Credit unions’ share of total auto loans outstanding reached 36.2 percent last year. That’s due in part to better relationships with auto dealers and growing membership ranks, said Mike Schenk, vice president economics and statistics for the Credit Union National Association in Madison, Wis.
He said as of the end of 2013, credit unions had about $72 billion in new-vehicle loans outstanding, an increase of about 13 percent from a year ago. For used-vehicle loans, credit unions had about $128 billion outstanding, up 10 percent.
Schenk discussed the gains with Automotive News Special Correspondent Jim Henry this week.
Volume is up, but did credit unions gain share in 2013?
Our market share did increase in 2013, from about 36 percent to 36.2 percent of auto outstandings. It’s pretty significant, not just that share went up but that credit unions have 36 percent share in the first place. If you look at credit unions overall, they collectively control only about 7 percent of the consumer financial assets, but they have a 36 percent share of automobile.
Are auto loans on the front burner for credit unions?
At the end of 2013, December 2013, used cars made up almost 20 percent of total credit union loans. New-vehicle auto loans were about 11 percent of the total. That’s a significant increase over a fairly short period of time. At the beginning of the downturn, new and used were about 17 percent each of total credit union loans.
So most of the increase is in used vehicles?
Starting with 2007, credit unions collectively lived through substantial declines in new automobiles on their portfolios, reflecting the general focus on used in the consumer sector. So we suffered through portfolio declines in 2008, 2009, 2010 and 2011 in the new automobile portfolio. But now we are experiencing a very healthy increase -- in 2012, up 9 percent; in 2013 up almost 13 percent in the new auto portfolio.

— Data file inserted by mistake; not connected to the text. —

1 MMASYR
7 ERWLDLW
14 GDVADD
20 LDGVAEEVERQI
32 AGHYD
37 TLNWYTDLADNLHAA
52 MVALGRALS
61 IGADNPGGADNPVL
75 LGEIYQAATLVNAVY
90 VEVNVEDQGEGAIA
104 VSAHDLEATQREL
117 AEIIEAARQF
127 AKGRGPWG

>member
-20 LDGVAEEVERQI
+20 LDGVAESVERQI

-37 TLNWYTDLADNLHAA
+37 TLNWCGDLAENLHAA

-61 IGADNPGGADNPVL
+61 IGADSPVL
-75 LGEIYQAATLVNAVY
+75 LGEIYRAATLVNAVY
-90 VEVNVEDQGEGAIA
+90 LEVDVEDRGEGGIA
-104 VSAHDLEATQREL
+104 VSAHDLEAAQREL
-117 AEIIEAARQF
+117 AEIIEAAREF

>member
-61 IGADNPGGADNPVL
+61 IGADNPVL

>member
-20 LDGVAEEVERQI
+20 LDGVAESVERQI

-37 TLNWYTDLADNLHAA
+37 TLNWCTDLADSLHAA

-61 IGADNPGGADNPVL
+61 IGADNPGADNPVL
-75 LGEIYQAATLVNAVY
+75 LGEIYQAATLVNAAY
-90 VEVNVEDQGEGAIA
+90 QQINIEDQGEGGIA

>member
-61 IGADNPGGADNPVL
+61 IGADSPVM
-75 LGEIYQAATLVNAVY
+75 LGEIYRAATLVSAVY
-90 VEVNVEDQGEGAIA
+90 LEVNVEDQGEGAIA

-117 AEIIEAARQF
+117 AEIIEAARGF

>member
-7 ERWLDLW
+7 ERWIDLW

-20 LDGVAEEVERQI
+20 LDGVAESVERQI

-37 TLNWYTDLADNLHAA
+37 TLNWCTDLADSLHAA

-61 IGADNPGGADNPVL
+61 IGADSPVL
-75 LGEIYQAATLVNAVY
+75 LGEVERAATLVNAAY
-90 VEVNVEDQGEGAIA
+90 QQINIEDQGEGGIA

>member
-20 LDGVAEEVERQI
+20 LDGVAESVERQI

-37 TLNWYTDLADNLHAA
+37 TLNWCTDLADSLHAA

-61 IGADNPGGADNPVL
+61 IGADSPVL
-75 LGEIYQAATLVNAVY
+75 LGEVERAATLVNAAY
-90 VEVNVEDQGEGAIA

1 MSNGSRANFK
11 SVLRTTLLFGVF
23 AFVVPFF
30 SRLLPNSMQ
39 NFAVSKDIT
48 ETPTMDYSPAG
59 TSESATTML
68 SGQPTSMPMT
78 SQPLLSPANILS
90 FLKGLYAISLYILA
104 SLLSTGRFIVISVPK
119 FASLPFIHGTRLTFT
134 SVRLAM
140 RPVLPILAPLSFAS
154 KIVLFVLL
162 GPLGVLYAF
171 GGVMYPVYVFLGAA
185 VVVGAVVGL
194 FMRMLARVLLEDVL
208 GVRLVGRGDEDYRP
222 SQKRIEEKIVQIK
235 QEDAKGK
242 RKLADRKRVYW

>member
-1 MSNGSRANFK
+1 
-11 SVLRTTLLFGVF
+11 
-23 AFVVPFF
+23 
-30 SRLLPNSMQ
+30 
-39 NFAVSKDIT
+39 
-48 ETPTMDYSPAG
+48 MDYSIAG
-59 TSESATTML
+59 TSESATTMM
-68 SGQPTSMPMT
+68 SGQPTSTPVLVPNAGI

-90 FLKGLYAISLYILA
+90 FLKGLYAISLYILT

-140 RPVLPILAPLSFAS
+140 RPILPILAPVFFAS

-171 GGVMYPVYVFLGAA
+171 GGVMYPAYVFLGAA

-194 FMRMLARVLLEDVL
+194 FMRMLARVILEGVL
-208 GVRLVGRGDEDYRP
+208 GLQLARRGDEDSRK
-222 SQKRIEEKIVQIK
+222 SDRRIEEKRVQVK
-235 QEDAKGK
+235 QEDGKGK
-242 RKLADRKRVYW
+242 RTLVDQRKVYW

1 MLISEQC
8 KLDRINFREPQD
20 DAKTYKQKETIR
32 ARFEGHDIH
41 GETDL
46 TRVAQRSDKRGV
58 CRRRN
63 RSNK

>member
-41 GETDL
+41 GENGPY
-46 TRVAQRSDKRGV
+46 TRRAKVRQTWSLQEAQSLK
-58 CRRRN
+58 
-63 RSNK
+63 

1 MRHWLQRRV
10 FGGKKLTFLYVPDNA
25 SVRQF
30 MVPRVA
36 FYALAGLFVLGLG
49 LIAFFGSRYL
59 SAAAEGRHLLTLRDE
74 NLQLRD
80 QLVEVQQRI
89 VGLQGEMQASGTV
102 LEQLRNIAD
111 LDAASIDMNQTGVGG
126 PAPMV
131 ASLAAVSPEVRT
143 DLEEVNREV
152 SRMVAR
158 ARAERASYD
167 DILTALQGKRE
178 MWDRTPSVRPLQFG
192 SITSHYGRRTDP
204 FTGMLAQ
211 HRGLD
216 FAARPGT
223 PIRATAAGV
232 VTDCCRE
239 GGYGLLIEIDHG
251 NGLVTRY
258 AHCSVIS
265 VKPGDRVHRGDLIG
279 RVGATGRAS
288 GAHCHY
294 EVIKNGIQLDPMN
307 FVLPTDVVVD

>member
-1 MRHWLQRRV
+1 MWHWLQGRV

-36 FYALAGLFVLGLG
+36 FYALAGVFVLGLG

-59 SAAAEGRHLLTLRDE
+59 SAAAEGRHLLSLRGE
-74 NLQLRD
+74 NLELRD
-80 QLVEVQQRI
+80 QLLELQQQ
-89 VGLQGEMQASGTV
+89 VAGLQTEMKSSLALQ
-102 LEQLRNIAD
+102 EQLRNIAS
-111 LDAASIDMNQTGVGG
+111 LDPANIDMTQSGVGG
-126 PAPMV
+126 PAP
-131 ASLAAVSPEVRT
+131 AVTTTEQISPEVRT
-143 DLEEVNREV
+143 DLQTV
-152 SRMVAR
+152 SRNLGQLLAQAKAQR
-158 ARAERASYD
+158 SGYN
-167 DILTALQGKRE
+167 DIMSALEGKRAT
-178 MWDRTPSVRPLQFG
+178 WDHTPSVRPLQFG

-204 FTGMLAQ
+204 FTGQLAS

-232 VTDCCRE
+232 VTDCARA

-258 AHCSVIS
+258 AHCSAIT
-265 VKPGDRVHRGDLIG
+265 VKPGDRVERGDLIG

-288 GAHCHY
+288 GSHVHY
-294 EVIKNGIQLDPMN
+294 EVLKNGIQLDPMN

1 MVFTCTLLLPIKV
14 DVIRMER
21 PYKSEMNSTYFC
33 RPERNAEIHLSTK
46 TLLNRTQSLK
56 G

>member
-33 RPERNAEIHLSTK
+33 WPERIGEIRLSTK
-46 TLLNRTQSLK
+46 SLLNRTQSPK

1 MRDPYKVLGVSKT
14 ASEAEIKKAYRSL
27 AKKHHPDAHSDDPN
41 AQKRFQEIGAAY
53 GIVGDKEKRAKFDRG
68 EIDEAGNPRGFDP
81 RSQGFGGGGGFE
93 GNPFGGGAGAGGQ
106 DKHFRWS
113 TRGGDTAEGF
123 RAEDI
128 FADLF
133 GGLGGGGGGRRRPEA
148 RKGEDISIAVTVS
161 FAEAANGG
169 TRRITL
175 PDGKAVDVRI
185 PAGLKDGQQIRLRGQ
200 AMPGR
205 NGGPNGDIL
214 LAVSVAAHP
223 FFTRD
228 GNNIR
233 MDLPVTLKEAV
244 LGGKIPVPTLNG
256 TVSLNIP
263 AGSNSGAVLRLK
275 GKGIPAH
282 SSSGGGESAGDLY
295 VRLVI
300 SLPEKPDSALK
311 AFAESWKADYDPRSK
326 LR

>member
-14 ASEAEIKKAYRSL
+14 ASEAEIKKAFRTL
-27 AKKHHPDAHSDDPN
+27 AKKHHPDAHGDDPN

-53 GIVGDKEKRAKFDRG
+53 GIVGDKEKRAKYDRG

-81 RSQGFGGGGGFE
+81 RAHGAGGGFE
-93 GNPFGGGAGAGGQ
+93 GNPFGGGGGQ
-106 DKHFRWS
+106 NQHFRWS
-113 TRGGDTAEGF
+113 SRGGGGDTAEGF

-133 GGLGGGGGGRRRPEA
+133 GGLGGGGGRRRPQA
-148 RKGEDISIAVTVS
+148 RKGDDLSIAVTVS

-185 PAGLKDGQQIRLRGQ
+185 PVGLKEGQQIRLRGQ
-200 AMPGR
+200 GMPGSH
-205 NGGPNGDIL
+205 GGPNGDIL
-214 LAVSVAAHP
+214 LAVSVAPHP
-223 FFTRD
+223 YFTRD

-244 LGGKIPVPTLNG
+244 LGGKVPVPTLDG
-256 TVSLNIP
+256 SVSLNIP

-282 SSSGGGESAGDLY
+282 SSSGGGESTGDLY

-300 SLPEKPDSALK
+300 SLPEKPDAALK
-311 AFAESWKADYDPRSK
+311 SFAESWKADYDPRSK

Is the new/used mix changing for credit unions?
The new-auto portfolio is the fastest-growing segment for credit unions. The used-automobile portfolio is the second-fastest.
How are credit unions gaining share? Credit unions gained share in the downturn when captives and banks were hurting. But they have hung on, in the recovery. Is it partly an increase in indirect lending at dealerships?
No. 1, credit unions are working more closely with dealers. ... It’s safe to say you’re right about the prevalence of indirect lending, although we’ve been involved with indirect lending for quite some time.
No. 2, membership is up. In 2013, credit union membership was up by 2.4 million [to about 97 million], a 2.5 percent increase. Never in history did credit unions add 2.4 million in a single year. That broke all records. And we haven’t seen a 2.5 percent increase in 15 years.
The third leg of the stool is that because of the difference in structure -- credit unions are democratically controlled by depositors and borrowers -- the deal the average consumer can get would be substantially better than they would get at commercial banks.
You can reach Jim Henry at email@example.com